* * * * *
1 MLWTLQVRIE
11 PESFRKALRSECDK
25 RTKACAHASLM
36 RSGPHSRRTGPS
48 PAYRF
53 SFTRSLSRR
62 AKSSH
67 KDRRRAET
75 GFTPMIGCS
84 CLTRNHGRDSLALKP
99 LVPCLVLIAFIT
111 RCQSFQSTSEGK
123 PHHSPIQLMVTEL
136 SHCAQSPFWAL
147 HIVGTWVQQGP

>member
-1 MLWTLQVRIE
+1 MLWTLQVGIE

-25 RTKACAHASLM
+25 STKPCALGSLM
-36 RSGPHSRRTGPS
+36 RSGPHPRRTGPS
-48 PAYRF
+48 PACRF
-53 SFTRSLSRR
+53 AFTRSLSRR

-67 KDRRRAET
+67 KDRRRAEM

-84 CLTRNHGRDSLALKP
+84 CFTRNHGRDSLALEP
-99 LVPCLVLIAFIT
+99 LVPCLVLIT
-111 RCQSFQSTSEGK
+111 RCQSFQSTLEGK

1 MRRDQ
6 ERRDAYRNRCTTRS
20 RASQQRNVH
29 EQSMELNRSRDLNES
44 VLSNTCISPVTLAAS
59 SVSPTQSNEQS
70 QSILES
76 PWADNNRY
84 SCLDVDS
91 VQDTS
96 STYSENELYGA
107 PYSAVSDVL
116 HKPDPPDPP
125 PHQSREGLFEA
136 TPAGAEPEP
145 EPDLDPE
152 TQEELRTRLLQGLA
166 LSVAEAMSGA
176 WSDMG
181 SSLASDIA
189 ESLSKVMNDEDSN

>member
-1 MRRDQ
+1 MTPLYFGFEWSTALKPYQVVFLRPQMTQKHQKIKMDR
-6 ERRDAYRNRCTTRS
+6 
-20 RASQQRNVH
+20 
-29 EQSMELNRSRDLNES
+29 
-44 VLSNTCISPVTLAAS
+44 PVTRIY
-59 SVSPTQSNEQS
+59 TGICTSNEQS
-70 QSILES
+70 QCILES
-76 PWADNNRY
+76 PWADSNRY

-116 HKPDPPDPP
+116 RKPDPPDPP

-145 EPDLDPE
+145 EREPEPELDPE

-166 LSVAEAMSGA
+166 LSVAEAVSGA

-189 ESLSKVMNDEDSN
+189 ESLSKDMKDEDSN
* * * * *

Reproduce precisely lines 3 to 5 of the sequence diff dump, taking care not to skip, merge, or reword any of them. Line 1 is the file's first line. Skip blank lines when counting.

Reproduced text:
25 RTKACAHASLM
36 RSGPHSRRTGPS
48 PAYRF